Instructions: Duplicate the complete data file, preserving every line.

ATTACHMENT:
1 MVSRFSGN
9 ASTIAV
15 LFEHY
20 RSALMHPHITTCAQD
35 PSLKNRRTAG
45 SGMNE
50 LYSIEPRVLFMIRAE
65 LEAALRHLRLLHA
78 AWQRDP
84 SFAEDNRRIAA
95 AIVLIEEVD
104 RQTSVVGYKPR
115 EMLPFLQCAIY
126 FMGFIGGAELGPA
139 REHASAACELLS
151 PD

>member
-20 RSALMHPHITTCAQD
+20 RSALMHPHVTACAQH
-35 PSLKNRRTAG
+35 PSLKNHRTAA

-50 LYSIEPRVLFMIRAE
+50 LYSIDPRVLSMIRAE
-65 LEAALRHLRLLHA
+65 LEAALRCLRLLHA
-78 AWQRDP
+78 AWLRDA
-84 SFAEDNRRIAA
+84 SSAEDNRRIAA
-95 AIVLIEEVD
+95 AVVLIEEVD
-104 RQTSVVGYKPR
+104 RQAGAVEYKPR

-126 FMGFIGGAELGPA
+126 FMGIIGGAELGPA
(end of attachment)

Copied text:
1 MVSRFSGN
9 ASTIAV
15 LFEHY
20 RSALMHPHITTCAQD
35 PSLKNRRTAG
45 SGMNE
50 LYSIEPRVLFMIRAE
65 LEAALRHLRLLHA
78 AWQRDP
84 SFAEDNRRIAA
95 AIVLIEEVD
104 RQTSVVGYKPR
115 EMLPFLQCAIY
126 FMGFIGGAELGPA
139 REHASAACELLS
151 PD

>member
-20 RSALMHPHITTCAQD
+20 RSALMHPHVTACAQH
-35 PSLKNRRTAG
+35 PSLKNHRTAA

-50 LYSIEPRVLFMIRAE
+50 LYSIDPRVLSMIRAE
-65 LEAALRHLRLLHA
+65 LEAALRCLRLLHA
-78 AWQRDP
+78 AWLRDA
-84 SFAEDNRRIAA
+84 SSAEDNRRIAA
-95 AIVLIEEVD
+95 AVVLIEEVD
-104 RQTSVVGYKPR
+104 RQAGAVEYKPR

-126 FMGFIGGAELGPA
+126 FMGIIGGAELGPA